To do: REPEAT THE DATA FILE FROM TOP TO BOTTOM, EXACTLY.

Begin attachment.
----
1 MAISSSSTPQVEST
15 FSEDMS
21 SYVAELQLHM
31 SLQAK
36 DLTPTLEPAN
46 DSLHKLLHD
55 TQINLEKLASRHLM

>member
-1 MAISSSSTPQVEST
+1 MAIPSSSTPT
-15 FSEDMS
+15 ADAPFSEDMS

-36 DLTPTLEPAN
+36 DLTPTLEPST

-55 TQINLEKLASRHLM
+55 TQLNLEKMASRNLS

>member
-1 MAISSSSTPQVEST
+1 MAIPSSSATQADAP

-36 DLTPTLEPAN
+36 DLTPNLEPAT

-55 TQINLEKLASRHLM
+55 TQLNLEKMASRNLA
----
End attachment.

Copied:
1 MAISSSSTPQVEST
15 FSEDMS
21 SYVAELQLHM
31 SLQAK
36 DLTPTLEPAN
46 DSLHKLLHD
55 TQINLEKLASRHLM

>member
-1 MAISSSSTPQVEST
+1 MAIPSSSTPT
-15 FSEDMS
+15 ADAPFSEDMS

-36 DLTPTLEPAN
+36 DLTPTLEPST

-55 TQINLEKLASRHLM
+55 TQLNLEKMASRNLS

>member
-1 MAISSSSTPQVEST
+1 MAIPSSSATQADAP

-36 DLTPTLEPAN
+36 DLTPNLEPAT

-55 TQINLEKLASRHLM
+55 TQLNLEKMASRNLA